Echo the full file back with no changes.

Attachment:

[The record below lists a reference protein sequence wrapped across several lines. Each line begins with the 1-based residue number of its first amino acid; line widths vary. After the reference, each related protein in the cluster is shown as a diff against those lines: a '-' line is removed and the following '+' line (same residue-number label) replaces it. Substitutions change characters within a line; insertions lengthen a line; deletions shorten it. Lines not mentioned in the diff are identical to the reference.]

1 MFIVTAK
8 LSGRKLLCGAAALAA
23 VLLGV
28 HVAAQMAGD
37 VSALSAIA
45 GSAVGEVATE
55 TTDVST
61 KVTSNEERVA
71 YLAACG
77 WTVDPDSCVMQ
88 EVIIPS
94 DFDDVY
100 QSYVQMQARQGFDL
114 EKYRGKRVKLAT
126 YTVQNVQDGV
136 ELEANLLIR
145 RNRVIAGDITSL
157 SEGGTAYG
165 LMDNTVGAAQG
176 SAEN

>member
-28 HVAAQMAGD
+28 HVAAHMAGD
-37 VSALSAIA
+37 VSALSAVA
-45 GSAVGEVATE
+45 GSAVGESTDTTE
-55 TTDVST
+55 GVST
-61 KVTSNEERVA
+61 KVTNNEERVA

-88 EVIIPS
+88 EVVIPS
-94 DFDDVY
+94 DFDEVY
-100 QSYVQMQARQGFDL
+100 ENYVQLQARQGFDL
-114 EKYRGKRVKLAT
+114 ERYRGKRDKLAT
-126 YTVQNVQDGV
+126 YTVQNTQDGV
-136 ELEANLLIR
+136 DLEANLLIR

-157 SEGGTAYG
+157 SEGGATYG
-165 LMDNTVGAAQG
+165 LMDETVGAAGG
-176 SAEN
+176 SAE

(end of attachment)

[The record below lists a reference protein sequence wrapped across several lines. Each line begins with the 1-based residue number of its first amino acid; line widths vary. After the reference, each related protein in the cluster is shown as a diff against those lines: a '-' line is removed and the following '+' line (same residue-number label) replaces it. Substitutions change characters within a line; insertions lengthen a line; deletions shorten it. Lines not mentioned in the diff are identical to the reference.]

1 MFIVTAK
8 LSGRKLLCGAAALAA
23 VLLGV
28 HVAAQMAGD
37 VSALSAIA
45 GSAVGEVATE
55 TTDVST
61 KVTSNEERVA
71 YLAACG
77 WTVDPDSCVMQ
88 EVIIPS
94 DFDDVY
100 QSYVQMQARQGFDL
114 EKYRGKRVKLAT
126 YTVQNVQDGV
136 ELEANLLIR
145 RNRVIAGDITSL
157 SEGGTAYG
165 LMDNTVGAAQG
176 SAEN

>member
-28 HVAAQMAGD
+28 HVAAHMAGD
-37 VSALSAIA
+37 VSALSAVA
-45 GSAVGEVATE
+45 GSAVGESTDTTE
-55 TTDVST
+55 GVST
-61 KVTSNEERVA
+61 KVTNNEERVA

-88 EVIIPS
+88 EVVIPS
-94 DFDDVY
+94 DFDEVY
-100 QSYVQMQARQGFDL
+100 ENYVQLQARQGFDL
-114 EKYRGKRVKLAT
+114 ERYRGKRDKLAT
-126 YTVQNVQDGV
+126 YTVQNTQDGV
-136 ELEANLLIR
+136 DLEANLLIR

-157 SEGGTAYG
+157 SEGGATYG
-165 LMDNTVGAAQG
+165 LMDETVGAAGG
-176 SAEN
+176 SAE